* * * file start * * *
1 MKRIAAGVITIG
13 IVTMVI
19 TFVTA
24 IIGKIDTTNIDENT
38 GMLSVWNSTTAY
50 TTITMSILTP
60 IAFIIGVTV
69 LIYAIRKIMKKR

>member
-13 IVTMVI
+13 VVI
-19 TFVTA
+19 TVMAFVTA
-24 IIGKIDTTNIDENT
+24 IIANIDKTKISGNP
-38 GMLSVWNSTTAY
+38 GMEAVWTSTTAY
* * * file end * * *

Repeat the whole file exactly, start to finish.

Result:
1 MKRIAAGVITIG
13 IVTMVI
19 TFVTA
24 IIGKIDTTNIDENT
38 GMLSVWNSTTAY
50 TTITMSILTP
60 IAFIIGVTV
69 LIYAIRKIMKKR

>member
-13 IVTMVI
+13 VVI
-19 TFVTA
+19 TVMAFVTA
-24 IIGKIDTTNIDENT
+24 IIANIDKTKISGNP
-38 GMLSVWNSTTAY
+38 GMEAVWTSTTAY